LG Teams with YouTube for Mobile 3D Video Capture and Upload
3D is getting some help in mobility from YouTube. According to a PC World report, the online video site is working with LG Electronics (News - Alert) to enable users to more easily capture 3D images and video on their mobile devices and upload directly to the Internet with the use of the new Optimus 3D smartphone from LG.
Based on Google’s Android (News - Alert) operating system, the Optimus 3D offers a dual-lens camera for 3D image and video capture. Any video made by the user can be directly uploaded to YouTube (News - Alert) with a dedicated YouTube 3D video application, according to LG spokeswoman, Nanako Kato.
And, with a 4.3-inch touchscreen, the Optimus 3D also allows users to view 3D images and video without the annoying 3D glasses.
"The new partnership is part of a broader push into 3D entertainment by LG and the world's largest online video community," the companies said in a joint statement. "YouTube and LG collaborated to enable the delivery and sharing of 3D video onto mobile devices in a way that makes it simple and easy for consumers."
YouTube stepped up its 3D viewing efforts in July of 2009 when it unveiled the YouTube 3D Gallery. The site also offers special 3D glasses so users can get in on the 3D action right away – for a small price. This latest partnership with LG takes 3D video to a wider audience as it is now mobile and easily uploadable.
The Optimus 3D is made with a 1GHz OMAP4 dual-core processor from Texas Instruments (News - Alert) and dual-channel memory to provide users with enough power to work on 3D video on the handset. Users can share 3D videos and pictures through a host of wireless and wired connectors, such as the HDMI (High Definition Multimedia Interface). The product is also Digital Living Network Alliance networking (DLNA) certified.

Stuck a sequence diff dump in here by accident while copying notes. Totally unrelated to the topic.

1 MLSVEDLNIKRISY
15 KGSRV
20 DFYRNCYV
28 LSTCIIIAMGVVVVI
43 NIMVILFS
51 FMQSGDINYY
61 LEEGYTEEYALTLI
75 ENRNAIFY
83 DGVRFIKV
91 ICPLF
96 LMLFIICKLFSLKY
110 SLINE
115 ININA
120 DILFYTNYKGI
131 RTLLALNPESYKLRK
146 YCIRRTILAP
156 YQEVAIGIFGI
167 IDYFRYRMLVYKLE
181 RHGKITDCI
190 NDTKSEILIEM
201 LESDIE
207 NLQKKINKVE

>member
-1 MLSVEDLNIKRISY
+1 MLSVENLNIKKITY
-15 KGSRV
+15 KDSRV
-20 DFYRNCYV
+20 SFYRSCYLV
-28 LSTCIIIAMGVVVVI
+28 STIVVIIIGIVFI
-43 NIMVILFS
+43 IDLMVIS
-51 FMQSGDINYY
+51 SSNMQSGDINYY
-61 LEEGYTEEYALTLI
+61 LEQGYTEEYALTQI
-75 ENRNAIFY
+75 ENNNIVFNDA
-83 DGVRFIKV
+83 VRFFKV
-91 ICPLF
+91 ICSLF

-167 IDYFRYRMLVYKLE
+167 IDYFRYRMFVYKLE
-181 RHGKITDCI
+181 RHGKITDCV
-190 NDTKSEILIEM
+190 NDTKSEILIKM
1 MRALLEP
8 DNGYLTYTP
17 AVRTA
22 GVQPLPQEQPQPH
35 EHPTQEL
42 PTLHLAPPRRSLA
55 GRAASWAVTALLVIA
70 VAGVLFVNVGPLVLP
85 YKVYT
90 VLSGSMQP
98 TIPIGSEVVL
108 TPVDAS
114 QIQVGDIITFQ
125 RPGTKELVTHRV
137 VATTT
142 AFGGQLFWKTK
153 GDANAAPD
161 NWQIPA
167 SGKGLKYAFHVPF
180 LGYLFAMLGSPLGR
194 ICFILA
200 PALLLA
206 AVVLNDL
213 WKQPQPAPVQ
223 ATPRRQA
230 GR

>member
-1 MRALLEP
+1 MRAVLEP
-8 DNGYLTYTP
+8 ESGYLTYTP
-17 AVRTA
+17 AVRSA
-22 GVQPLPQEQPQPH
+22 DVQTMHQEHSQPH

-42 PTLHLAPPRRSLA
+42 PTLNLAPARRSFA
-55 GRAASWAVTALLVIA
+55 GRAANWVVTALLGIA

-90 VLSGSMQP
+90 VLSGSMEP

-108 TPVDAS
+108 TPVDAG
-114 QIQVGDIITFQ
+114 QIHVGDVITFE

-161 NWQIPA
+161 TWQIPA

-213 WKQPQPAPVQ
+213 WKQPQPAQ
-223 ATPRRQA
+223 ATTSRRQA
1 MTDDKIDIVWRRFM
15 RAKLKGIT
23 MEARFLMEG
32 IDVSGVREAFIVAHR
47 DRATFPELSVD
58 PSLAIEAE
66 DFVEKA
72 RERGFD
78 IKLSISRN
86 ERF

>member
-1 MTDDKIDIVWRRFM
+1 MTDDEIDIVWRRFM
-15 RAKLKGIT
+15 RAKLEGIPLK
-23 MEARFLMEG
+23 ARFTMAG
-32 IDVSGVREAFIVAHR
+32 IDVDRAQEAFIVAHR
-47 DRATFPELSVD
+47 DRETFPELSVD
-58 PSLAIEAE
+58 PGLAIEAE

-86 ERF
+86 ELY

The latest LG smartphone was also made with an applied parallax barrier technology, which adds a series of slits on the front of the LCD screen to block light in such a way that it ensures the user’s left and right eye see different images. The result is the creation of the illusion of depth for the 3D image.
A 3D camera was also built into the LG Optimus Pad tablet, although the 8.9-inch touchscreen was not made for glasses-free 3D viewing. According to LG, images and video taken with the 3D camera can be viewed on 3D TVs or shared on the Web via YouTube 3D.
Susan J. Campbell is a contributing editor for TMCnet and has also written for eastbiz.com. To read more of Susan’s articles, please visit her columnist page.
Edited by Tammy Wolf